Thursday, March 24, 2016

Luck - I

Some in the upper strata of society lose no opportunity to say that their success is entirely due to their hard work and luck has nothing to do with it, that everyone can achieve their dreams. They will give the credit for their success to factors like passion, hard work, skill, focus, and having great ideas. These answers will get plenty of air-time since they make for more inspiring stories than any credit given to luck or privilege. Saying that everything is within your control is an appealing story but that doesn't mean it is true.

When I hear statements like 'you can be whatever you want to be', 'Champions are not born, they are made', 'the only person standing between what you are and what you want to be is you', etc. I get the feeling that these people are living on  a different planet from the one I occupy. It is often seen that the advantages that give us a head-start and the accidents that open up avenues play a huge part in our lives. Small, random, initial advantages can balloon into huge ones. Nick Cohen writes in You Can't Read This Book: Censorship in an Age of Freedom about many of the super-rich:
...they are unshakable in their belief that they are entitled to their wealth, and have every moral right to resist attempts to reduce it. It never occurs to them that they are lucky...To outsiders their luck seems self-evident. Yet nowhere in the recorded utterances of the plutocracy does one find a glimmer of an understanding that time and chance played a part in their good fortune.
The same book quotes the Russian oligarch Mikail Khodorkovsky before his fall from grace, 'If a man is not an oligarch, something is not right with him. Everyone had the same starting conditions, everyone could have done it.' Every one had the same starting conditions? This guy must have been hallucinating when he said that. As somebody said, 'You cannot make your opportunities concur with the opportunities of people whose incomes are ten times greater than yours.'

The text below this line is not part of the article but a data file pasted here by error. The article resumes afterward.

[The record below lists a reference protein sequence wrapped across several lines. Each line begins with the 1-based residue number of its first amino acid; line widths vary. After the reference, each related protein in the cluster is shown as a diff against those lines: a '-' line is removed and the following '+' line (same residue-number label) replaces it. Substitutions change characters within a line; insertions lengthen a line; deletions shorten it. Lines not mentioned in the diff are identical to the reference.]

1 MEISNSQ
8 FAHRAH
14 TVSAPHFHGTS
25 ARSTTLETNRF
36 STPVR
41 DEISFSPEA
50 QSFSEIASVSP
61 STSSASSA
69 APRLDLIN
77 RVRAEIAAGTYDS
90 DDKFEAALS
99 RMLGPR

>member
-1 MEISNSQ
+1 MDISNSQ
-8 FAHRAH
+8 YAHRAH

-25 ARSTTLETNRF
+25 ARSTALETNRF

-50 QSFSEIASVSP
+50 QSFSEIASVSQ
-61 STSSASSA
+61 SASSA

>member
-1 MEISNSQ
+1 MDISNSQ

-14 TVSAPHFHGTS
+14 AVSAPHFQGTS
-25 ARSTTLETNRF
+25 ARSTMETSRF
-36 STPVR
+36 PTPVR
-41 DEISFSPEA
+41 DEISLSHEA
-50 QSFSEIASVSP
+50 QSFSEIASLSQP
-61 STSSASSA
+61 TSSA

Our existence begins with a genetic lottery. Only one out many sperms in an ejaculate can fertilize an egg. It is estimated that the set of people allowed by our DNA far exceeds the set of actual people. In The Extended Phenotype by Richard Dawkins, I came across a poem by Aldous Huxley:
A million million spermatozoa, 
All of them alive:
Out of their cataclysm but one poor Noah
Dare hope to survive.
And of that billion minus one
Might have chanced to be
Shakespeare, another Newton, a new Donne -
But the One was Me.
Shame to have ousted your betters thus.
Taking ark while the others remained outside!
Better for all of us, forward Homunculus,
If you'd quietly died!
If you are lucky to be born on the right side of the social  and economic divide, you can think of Gabbar Singh in the movie Sholay putting a gun under the chin of one of his henchmen, pulling the trigger, seeing that nothing had happened and saying, 'Bach gaya saala.'  The lottery starts before the moment of conception. What happened to your forefathers, the country and culture in which you are born etc. make a big difference to how you end up. Richard Dawkins writes in Unweaving the Rainbow:
Your parents had to meet, and the conception of each was as improbable as your own. And so on back, through your four grandparents and eight great grandparents, back to when it doesn't bear thinking about. Desmond Morris opens his autobiography, Animal Days (1979), in characteristically arresting vein:
Napoleon started it all. If it weren't for him, I might not be sitting here writing these words...for it was one of his cannonballs, fired in the Peninsular War, that shot off the arm of great-great grandfather, James Morris, and altered the whole course of my family history.

1 comment:

  1. Serendipitous that I read this recently: